Pinkdingo, a young startup looking to breathe new life into the charity space, is announcing today that it has raised $1.4 million in seed funding from a host of angels, including John Paul DeJoria, the Founder of Patrón Spirits and Paul Mitchell Systems as well as Sunil Sani, an New York-based angel and member of the board of trustees at Save the Children. The startup has also recruited several other advisors who are well-familiar with the fundraising space, among them is Mark Sutton, Founder of Firstgiving, one of the largest P2P social fundraising platforms and Founder of General Assembly, Brad Hargrreaves.
So, what is it about this private beta startup that’s drawn some big seed funding from these fundraising veterans? For starters, Pinkdingo Founder and CEO Scott Arneill brings a refreshing attitude to the fundraising space, saying that it’s important for non-profits to realize that there’s no silver bullet that will magically allow their organizations to convince people to give bucketloads of cash to their cause, or continue to donate until the cows come home.
In fact, while many fundraising sites today are taking a social or peer-to-peer approach to giving, Pinkdingo (in spite of a somewhat humorous name) is serious about taking an alternative, and perhaps less social, approach. So, rather than enable charities to get their donors to ask friends (and their social networks) to make donations, Pinkdingo is focused on helping charities keep the donors they do convert.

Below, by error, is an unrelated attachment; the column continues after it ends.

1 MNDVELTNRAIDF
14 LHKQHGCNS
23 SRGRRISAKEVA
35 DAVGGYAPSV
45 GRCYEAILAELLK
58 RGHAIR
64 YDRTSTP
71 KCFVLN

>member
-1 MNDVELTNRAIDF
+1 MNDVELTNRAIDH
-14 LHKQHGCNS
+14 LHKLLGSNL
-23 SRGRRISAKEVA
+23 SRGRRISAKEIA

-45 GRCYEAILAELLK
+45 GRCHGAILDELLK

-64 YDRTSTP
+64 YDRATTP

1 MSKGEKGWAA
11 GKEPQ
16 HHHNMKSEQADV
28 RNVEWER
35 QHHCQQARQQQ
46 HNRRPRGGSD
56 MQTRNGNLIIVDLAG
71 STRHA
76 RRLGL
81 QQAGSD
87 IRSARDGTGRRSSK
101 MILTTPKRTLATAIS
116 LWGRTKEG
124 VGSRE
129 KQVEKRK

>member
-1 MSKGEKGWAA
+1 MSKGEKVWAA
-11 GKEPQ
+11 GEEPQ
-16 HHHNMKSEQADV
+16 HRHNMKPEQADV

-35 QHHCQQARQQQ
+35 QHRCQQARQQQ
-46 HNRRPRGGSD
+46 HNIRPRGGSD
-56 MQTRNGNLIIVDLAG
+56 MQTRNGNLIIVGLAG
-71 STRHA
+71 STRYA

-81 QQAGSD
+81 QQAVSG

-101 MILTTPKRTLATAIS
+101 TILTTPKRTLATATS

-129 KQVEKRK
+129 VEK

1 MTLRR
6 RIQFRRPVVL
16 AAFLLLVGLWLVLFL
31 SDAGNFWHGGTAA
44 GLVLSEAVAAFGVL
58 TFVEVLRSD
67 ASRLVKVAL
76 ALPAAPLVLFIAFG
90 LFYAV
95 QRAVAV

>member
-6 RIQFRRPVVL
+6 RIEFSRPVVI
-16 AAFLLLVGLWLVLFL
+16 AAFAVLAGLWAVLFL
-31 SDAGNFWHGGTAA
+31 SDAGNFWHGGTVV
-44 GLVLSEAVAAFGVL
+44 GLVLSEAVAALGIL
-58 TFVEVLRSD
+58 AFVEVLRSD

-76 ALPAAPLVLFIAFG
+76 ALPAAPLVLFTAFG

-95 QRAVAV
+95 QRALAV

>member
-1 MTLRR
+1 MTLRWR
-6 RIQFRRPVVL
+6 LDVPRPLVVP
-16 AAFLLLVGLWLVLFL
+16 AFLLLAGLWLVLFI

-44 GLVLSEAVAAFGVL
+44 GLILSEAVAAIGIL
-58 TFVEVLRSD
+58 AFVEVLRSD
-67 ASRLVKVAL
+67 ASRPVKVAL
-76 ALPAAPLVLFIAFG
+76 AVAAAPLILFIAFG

“We believe that scalable and replicable innovation for charities needs to be about retention, rather than creating more ways for charities to ask more people for money”, Arneill said.
Pinkdingo wants to make it so that charities don’t have to send reminder emails, and consumers don’t have to groan over the amount of email and snail mail they receive from charitable organizations. Of course, charities are operating in one of the few spaces where players have to reacquire their customers every year and the average attrition rate for first-time donors is between 50 and 80 percent, Arneill said. (Not to mention, solutions like Causes.com, Crowdrise, and Fundly are already working in this space and have some big names behind them.)
Even for successful fundraisers, be they charity events and campaigns or what have you, once they’re finished, that’s it. The charity is left with email addresses to try to convert their customers again the following year.
So, Pinkdingo has identified the big opportunity in this space to be one that eliminates the donor reacquisition hurdle for charities by giving them engaging recurrence-based apps built for easy, run-in-the-background-type retention. Really, it’s the opposite of what’s typical in this space. Rather than build a cloud-based solution for the non-profit or charity, Pinkdingo wants to focus on the consumer-facing side — to make the giving process less painful for the one unloading their wallet.
As the specifics of the solution are still in testing, Pinkdingo isn’t yet showing all of their cards. But, from what I’ve been able to gather, in practice, this means that the startup will be launching some interesting micro-donation technology that will allow charities to get rid of that painful checkout process and better retain their customers.
“From a charity’s perspective, recurring donors are the absolute holy grail”, said Firstgiving Founder Mark Sutton. “PinkDingo’s focus on recurring donations is one that helps charities build this important part of their giving programs … And coming at this as a frustrated donor that wants to invent better ways to give — not someone who just set out to build software for charities — could make Pinkdingo incredibly successful in doing the latter”.
More to come as Pinkdingo readies its product for the market.
Check them out at home here.